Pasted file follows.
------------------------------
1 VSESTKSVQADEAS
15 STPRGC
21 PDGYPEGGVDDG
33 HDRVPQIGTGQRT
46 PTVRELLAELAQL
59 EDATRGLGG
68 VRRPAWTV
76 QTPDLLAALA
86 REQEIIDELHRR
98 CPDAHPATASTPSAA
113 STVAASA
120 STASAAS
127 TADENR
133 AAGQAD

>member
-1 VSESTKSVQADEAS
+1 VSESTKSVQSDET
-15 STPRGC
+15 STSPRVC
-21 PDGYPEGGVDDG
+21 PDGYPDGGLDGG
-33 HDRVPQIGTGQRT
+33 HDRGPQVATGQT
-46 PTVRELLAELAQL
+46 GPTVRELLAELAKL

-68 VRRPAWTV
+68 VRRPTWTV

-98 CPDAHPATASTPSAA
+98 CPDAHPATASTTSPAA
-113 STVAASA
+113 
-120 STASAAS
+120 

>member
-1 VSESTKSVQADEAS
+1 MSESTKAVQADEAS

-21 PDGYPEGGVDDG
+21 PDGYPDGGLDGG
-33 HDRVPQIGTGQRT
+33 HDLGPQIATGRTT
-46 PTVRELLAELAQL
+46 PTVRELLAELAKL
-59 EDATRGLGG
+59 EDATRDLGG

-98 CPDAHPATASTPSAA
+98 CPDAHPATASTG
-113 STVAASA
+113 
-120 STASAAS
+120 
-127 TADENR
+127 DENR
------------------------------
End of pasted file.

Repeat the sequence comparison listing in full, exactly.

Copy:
1 VSESTKSVQADEAS
15 STPRGC
21 PDGYPEGGVDDG
33 HDRVPQIGTGQRT
46 PTVRELLAELAQL
59 EDATRGLGG
68 VRRPAWTV
76 QTPDLLAALA
86 REQEIIDELHRR
98 CPDAHPATASTPSAA
113 STVAASA
120 STASAAS
127 TADENR
133 AAGQAD

>member
-1 VSESTKSVQADEAS
+1 VSESTKSVQSDET
-15 STPRGC
+15 STSPRVC
-21 PDGYPEGGVDDG
+21 PDGYPDGGLDGG
-33 HDRVPQIGTGQRT
+33 HDRGPQVATGQT
-46 PTVRELLAELAQL
+46 GPTVRELLAELAKL

-68 VRRPAWTV
+68 VRRPTWTV

-98 CPDAHPATASTPSAA
+98 CPDAHPATASTTSPAA
-113 STVAASA
+113 
-120 STASAAS
+120 

>member
-1 VSESTKSVQADEAS
+1 MSESTKAVQADEAS

-21 PDGYPEGGVDDG
+21 PDGYPDGGLDGG
-33 HDRVPQIGTGQRT
+33 HDLGPQIATGRTT
-46 PTVRELLAELAQL
+46 PTVRELLAELAKL
-59 EDATRGLGG
+59 EDATRDLGG

-98 CPDAHPATASTPSAA
+98 CPDAHPATASTG
-113 STVAASA
+113 
-120 STASAAS
+120 
-127 TADENR
+127 DENR